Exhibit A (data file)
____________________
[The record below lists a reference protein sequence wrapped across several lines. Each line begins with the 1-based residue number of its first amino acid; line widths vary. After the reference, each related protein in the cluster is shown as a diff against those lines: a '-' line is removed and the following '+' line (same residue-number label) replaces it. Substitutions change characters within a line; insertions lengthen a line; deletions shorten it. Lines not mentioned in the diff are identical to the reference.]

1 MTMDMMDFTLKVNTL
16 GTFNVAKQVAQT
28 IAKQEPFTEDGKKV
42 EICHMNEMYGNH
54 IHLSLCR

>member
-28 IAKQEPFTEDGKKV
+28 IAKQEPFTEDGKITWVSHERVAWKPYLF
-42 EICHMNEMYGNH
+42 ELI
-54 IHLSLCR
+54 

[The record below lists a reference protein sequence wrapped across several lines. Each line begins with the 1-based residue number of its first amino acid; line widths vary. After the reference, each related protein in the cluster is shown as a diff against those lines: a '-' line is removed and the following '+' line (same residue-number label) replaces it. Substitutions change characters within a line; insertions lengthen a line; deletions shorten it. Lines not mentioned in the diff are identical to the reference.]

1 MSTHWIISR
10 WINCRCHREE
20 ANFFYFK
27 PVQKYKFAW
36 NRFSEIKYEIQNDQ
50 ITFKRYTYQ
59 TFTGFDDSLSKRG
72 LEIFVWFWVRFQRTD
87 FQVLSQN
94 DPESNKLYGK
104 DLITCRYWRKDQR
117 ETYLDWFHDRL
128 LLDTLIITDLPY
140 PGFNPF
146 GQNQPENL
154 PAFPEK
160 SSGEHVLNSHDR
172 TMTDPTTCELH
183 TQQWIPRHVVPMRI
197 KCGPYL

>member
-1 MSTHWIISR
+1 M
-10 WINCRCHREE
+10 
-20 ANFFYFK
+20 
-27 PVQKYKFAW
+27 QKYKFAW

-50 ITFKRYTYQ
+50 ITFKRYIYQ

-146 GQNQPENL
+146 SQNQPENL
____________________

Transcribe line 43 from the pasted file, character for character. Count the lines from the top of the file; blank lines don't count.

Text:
+27 QKYKFAW